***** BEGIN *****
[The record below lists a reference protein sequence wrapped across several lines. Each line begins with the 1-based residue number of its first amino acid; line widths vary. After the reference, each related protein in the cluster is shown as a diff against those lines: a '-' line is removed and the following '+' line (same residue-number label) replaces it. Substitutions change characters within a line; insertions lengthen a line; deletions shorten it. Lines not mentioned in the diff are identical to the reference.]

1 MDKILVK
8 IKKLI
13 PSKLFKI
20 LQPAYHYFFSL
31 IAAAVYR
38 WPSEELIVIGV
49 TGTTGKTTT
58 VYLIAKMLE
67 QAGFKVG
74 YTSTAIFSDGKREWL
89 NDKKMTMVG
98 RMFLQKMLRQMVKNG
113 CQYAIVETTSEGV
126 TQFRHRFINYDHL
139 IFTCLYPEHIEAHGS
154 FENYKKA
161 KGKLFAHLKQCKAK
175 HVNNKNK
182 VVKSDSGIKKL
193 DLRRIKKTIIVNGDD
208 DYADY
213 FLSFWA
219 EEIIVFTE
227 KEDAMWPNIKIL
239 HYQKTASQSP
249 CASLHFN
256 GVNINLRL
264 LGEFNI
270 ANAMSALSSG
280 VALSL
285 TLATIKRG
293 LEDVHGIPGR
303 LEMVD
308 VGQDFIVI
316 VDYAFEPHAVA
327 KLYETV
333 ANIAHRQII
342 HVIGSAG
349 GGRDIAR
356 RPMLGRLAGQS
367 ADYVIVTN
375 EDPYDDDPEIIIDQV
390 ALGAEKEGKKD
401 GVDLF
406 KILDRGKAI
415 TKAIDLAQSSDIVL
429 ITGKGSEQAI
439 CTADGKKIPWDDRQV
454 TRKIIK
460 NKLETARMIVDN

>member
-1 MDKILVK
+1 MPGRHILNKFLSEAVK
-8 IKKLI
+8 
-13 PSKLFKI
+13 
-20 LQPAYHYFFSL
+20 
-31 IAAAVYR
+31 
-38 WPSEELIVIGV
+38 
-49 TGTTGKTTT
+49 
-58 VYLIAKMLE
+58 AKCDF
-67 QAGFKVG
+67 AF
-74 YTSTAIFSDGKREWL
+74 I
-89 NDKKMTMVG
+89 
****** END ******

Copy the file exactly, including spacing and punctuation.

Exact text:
[The record below lists a reference protein sequence wrapped across several lines. Each line begins with the 1-based residue number of its first amino acid; line widths vary. After the reference, each related protein in the cluster is shown as a diff against those lines: a '-' line is removed and the following '+' line (same residue-number label) replaces it. Substitutions change characters within a line; insertions lengthen a line; deletions shorten it. Lines not mentioned in the diff are identical to the reference.]

1 MDKILVK
8 IKKLI
13 PSKLFKI
20 LQPAYHYFFSL
31 IAAAVYR
38 WPSEELIVIGV
49 TGTTGKTTT
58 VYLIAKMLE
67 QAGFKVG
74 YTSTAIFSDGKREWL
89 NDKKMTMVG
98 RMFLQKMLRQMVKNG
113 CQYAIVETTSEGV
126 TQFRHRFINYDHL
139 IFTCLYPEHIEAHGS
154 FENYKKA
161 KGKLFAHLKQCKAK
175 HVNNKNK
182 VVKSDSGIKKL
193 DLRRIKKTIIVNGDD
208 DYADY
213 FLSFWA
219 EEIIVFTE
227 KEDAMWPNIKIL
239 HYQKTASQSP
249 CASLHFN
256 GVNINLRL
264 LGEFNI
270 ANAMSALSSG
280 VALSL
285 TLATIKRG
293 LEDVHGIPGR
303 LEMVD
308 VGQDFIVI
316 VDYAFEPHAVA
327 KLYETV
333 ANIAHRQII
342 HVIGSAG
349 GGRDIAR
356 RPMLGRLAGQS
367 ADYVIVTN
375 EDPYDDDPEIIIDQV
390 ALGAEKEGKKD
401 GVDLF
406 KILDRGKAI
415 TKAIDLAQSSDIVL
429 ITGKGSEQAI
439 CTADGKKIPWDDRQV
454 TRKIIK
460 NKLETARMIVDN

>member
-1 MDKILVK
+1 MPGRHILNKFLSEAVK
-8 IKKLI
+8 
-13 PSKLFKI
+13 
-20 LQPAYHYFFSL
+20 
-31 IAAAVYR
+31 
-38 WPSEELIVIGV
+38 
-49 TGTTGKTTT
+49 
-58 VYLIAKMLE
+58 AKCDF
-67 QAGFKVG
+67 AF
-74 YTSTAIFSDGKREWL
+74 I
-89 NDKKMTMVG
+89 